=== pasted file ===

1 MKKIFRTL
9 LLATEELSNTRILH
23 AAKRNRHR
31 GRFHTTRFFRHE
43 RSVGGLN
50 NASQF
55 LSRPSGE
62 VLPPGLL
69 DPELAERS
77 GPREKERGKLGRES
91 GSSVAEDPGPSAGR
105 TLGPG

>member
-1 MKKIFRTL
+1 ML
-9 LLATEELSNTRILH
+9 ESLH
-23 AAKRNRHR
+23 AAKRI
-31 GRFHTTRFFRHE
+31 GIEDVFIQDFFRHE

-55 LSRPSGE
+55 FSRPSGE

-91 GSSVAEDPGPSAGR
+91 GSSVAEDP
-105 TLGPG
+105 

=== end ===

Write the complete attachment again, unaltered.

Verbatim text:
1 MKKIFRTL
9 LLATEELSNTRILH
23 AAKRNRHR
31 GRFHTTRFFRHE
43 RSVGGLN
50 NASQF
55 LSRPSGE
62 VLPPGLL
69 DPELAERS
77 GPREKERGKLGRES
91 GSSVAEDPGPSAGR
105 TLGPG

>member
-1 MKKIFRTL
+1 ML
-9 LLATEELSNTRILH
+9 ESLH
-23 AAKRNRHR
+23 AAKRI
-31 GRFHTTRFFRHE
+31 GIEDVFIQDFFRHE

-55 LSRPSGE
+55 FSRPSGE

-91 GSSVAEDPGPSAGR
+91 GSSVAEDP
-105 TLGPG
+105 